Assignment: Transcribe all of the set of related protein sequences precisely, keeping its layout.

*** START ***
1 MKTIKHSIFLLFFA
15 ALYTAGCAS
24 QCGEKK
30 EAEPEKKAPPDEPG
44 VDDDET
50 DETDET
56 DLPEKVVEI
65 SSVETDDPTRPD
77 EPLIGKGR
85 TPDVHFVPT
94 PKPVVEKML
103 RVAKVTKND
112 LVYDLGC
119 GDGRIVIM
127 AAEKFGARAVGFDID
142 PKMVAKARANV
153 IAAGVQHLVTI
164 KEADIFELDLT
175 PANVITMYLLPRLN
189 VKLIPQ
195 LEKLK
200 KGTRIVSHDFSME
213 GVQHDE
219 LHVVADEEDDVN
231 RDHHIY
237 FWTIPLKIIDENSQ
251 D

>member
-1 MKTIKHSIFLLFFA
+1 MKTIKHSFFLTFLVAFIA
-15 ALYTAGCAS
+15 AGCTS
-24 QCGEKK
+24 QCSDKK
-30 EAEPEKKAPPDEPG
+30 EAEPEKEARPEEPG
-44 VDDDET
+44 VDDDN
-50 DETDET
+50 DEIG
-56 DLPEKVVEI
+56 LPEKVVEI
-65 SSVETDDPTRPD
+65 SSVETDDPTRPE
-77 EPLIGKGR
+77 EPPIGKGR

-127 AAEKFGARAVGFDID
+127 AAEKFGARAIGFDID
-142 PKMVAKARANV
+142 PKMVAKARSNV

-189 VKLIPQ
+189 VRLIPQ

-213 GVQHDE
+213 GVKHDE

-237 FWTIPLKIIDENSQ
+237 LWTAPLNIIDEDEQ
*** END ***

1 MKTIKHSIFLLFFA
15 ALYTAGCAS
24 QCGEKK
30 EAEPEKKAPPDEPG
44 VDDDET
50 DETDET
56 DLPEKVVEI
65 SSVETDDPTRPD
77 EPLIGKGR
85 TPDVHFVPT
94 PKPVVEKML
103 RVAKVTKND
112 LVYDLGC
119 GDGRIVIM
127 AAEKFGARAVGFDID
142 PKMVAKARANV
153 IAAGVQHLVTI
164 KEADIFELDLT
175 PANVITMYLLPRLN
189 VKLIPQ
195 LEKLK
200 KGTRIVSHDFSME
213 GVQHDE
219 LHVVADEEDDVN
231 RDHHIY
237 FWTIPLKIIDENSQ
251 D

>member
-1 MKTIKHSIFLLFFA
+1 MKTIKHSFFLTFLVAFIA
-15 ALYTAGCAS
+15 AGCTS
-24 QCGEKK
+24 QCSDKK
-30 EAEPEKKAPPDEPG
+30 EAEPEKEARPEEPG
-44 VDDDET
+44 VDDDN
-50 DETDET
+50 DEIG
-56 DLPEKVVEI
+56 LPEKVVEI
-65 SSVETDDPTRPD
+65 SSVETDDPTRPE
-77 EPLIGKGR
+77 EPPIGKGR

-127 AAEKFGARAVGFDID
+127 AAEKFGARAIGFDID
-142 PKMVAKARANV
+142 PKMVAKARSNV

-189 VKLIPQ
+189 VRLIPQ

-213 GVQHDE
+213 GVKHDE

-237 FWTIPLKIIDENSQ
+237 LWTAPLNIIDEDEQ